We’ve hit Mongolia’s Metropolis, Ulaanbaatar. Or UB as it’s known by the lazy buggers who can’t be bothered to say the full name.
We have arrived at the start on the national holiday week and the time when the national games are held, known as “Naadam” which interprets as “fun” in English.
As with any country’s capital it has it’s rich bits and poor bits, we noticed housing estates going up, built in western styles and the nicer, richer areas as we drove towards the centre of the city with the back drop of the ger district sprawling across the hills on the other side of the city, which has it’s own set of social challenges from what we are told.
We are in a larger tour group of 11 for this part of our trip and we meet for dinner in a restaurant serving the traditional foods and serving the traditional salty milk tea, we’ll have a beer please. It actually tasted quite nice.
Luckily we had a great bunch of people and we all got on really well which was a bonus.
So Naadam is made up of 3 main sports: Horse Racing, Archery, and Wrestling. At the national event, there are several smaller regional Naadam events as well, they include Ankle Bone Flicking but more on that later.
The opening ceremony for the national games is on the 11th July but the horse racing starts a day earlier so we went West out of the city to see a race. The minimum age of a jockey for these races is 6, yes 6 years old, but can be as old as 12. The obvious reason for younger jockeys is to have the advantage of less weight.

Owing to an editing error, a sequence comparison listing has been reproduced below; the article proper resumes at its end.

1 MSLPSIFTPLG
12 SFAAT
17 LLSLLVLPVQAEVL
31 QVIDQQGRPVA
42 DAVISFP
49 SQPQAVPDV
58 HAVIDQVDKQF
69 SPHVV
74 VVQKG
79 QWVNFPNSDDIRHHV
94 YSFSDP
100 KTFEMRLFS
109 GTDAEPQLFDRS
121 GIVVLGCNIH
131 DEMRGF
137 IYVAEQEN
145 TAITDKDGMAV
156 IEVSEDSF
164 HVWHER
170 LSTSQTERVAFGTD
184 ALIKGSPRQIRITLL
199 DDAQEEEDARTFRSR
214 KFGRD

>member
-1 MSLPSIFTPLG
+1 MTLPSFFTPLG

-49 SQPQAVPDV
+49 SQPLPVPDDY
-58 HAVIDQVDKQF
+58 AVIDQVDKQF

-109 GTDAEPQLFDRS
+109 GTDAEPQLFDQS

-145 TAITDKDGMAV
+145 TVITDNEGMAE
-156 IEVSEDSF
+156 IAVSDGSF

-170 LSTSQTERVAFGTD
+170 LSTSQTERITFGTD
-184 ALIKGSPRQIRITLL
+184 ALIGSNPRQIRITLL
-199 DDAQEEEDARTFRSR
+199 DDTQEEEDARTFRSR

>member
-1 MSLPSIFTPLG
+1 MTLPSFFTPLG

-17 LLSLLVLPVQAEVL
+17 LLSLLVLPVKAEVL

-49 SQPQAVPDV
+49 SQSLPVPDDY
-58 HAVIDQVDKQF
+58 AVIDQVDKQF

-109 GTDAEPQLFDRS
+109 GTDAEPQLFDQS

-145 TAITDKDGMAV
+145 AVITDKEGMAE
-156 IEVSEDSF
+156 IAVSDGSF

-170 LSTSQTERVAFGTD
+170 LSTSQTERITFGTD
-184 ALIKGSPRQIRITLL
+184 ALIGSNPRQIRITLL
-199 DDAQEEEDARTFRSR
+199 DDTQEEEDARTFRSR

There were differing reports on the length of the race but believe it to be around 22KM, it is test or endurance as well as strength.
It is an amazing spectacle to see the closing stages of the race as they are run on the dusty plains of the Steppe so as the racehorses approach they leave a cloud of dust in their wake which you see drawing closer. Our photos can’t do the race justice but here you go:
The next day is the opening ceremony for the National Naadam. Apparently we we were lucky as the format for the story of Mongolia that is acted out has been pretty much unchanged for several years but they upped their game this year. Several locals commented on this with some pride. There are fights with spirits and Romans, Chinggis Khan of course, and the battles fought to keep or regain their independence. When you talk to Mongolians there is such a sense of pride about ” my country, my Mongolia”.
Oh yes, and the knuckle bone flicking. Well it is just that except they’ve standardised the knuckle into a uniform rectangular block that is flicked off a wooden block and hits some targets to get a score. Take a look at this slo-mo video, it takes a while, sorry, but it gets there in the end: